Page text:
And perhaps the most moving of the notes I took. In that same letter from her father, Godwin replied to a question from Mary about having, perhaps, some physical memento of her mother, Mary Wollstonecraft. He said he had reserved for you a ring of hers, with Fanny Blood’s hair set round with pearls.
A couple of things to recall: Fanny Blood was the youthful friend—the best friend—of Mary Wollstonecraft; it was common practice to give to friends a ring made of your own hair. And after death a “mourning ring” was a common token, as well—a ring fashioned from the hair of the departed one. Look online: There are still places that will create them for you; there are scholarly and general-interest articles on the subject. We don’t know what Mary did with this ring … did she wear it? Place it in an honored position?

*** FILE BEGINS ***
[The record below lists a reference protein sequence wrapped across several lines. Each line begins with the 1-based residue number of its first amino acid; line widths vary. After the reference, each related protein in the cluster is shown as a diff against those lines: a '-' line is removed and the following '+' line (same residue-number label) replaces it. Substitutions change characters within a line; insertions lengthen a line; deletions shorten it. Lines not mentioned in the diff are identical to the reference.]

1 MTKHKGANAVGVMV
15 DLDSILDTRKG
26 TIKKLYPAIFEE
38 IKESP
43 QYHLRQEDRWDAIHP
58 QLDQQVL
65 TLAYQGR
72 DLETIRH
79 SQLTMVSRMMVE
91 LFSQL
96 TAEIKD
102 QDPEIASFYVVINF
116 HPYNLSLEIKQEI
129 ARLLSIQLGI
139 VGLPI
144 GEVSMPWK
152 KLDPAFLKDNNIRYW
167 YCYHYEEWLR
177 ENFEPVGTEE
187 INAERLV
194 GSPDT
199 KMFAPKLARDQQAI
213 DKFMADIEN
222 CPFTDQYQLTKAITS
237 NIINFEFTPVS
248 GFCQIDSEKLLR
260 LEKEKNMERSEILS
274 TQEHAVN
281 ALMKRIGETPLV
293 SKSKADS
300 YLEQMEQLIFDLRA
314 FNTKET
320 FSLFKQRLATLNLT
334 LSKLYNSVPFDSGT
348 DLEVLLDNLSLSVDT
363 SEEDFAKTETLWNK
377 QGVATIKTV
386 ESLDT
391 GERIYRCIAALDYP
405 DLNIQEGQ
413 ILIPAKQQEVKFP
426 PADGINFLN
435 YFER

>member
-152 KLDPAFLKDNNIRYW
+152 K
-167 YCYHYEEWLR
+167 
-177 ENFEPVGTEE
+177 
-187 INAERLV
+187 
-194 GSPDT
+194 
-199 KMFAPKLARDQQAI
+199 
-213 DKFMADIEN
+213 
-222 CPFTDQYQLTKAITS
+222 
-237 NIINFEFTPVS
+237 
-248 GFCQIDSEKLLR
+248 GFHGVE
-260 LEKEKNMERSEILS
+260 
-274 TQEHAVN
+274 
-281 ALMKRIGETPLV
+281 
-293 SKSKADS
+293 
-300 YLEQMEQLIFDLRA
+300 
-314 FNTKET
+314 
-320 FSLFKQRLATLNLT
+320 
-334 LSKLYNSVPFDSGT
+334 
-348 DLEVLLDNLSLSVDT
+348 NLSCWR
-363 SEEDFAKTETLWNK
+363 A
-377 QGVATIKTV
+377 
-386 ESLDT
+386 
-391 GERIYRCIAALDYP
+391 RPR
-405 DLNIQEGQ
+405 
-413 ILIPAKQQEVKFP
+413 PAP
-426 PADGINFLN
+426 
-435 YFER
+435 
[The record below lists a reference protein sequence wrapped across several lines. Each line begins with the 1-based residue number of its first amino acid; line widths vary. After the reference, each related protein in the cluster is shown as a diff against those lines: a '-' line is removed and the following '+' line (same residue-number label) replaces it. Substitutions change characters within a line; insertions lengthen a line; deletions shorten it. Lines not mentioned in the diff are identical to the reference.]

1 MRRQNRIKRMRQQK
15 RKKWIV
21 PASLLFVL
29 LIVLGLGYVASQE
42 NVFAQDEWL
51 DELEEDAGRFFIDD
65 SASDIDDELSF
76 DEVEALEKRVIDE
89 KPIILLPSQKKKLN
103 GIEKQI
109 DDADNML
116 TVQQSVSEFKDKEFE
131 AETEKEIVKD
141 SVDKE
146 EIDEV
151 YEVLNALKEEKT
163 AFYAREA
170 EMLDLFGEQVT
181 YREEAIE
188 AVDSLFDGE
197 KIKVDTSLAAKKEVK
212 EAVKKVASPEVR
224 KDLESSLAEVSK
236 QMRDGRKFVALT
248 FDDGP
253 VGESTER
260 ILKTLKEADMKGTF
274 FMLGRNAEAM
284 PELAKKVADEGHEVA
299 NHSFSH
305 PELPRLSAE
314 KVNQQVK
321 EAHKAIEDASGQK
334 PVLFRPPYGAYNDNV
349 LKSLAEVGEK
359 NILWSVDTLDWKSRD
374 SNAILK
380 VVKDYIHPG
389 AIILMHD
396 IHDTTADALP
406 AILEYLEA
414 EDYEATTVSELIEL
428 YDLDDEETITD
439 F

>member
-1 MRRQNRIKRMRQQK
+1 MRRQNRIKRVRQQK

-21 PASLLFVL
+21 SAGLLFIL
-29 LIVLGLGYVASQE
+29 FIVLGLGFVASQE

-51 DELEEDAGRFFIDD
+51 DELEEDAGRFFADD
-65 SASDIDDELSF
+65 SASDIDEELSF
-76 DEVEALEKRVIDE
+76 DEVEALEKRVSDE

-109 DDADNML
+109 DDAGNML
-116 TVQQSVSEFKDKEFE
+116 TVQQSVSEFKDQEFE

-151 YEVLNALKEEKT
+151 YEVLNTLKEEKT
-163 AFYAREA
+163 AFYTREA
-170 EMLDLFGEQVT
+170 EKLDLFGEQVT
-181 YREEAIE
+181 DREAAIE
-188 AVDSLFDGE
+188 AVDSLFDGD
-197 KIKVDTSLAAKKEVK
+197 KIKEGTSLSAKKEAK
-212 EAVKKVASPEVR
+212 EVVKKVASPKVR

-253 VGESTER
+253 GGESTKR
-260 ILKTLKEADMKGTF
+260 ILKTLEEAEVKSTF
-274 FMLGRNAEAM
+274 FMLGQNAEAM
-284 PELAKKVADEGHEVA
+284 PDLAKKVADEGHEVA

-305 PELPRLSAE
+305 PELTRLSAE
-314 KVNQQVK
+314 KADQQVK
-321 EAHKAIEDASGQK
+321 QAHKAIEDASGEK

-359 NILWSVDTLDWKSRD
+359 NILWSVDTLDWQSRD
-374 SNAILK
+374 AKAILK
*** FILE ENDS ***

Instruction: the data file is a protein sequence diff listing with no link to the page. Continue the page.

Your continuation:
Mary’s son, Sir Percy Florence Shelley, married Jane St. John on June 22, 1848. And the family wealth increased: Jane had £15,000 to contribute. They honeymooned in the Lake District, long associated, of course, with the Romantic Poets. Off and on the Shelleys stayed at Field Place, where Bysshe was born, the family manor which I saw on April 15, 1999 (a visit I recorded earlier in this endless account!).
And then … a most awkward event. Clara Clairmont (the family called her “Clari”), the daughter of Charles Clairmont (who, recall, was Mary’s foster brother—the son of Godwin’s second wife, Mary Jane), came to stay with the Shelleys at Field Place in May 1849. There, Clari met Alexander Knox, one of Sir Percy’s friends from university days. A romance promptly blossomed, and in mid-June the couple married.
Clari’s aunt, of course, was Claire Clairmont, who had joined Bysshe and Mary on their 1814 elopement and had been in and out of Mary’s life ever since (a presence Mary was often not pleased about). Clari and the others had not informed Claire about the wedding, and Clarie was living in Kent, only about sixty-five miles from Field Place. And soon Claire was writing angry, bitter letters. And downright nasty at times, suggesting, even, that Mary and Knox had been lovers!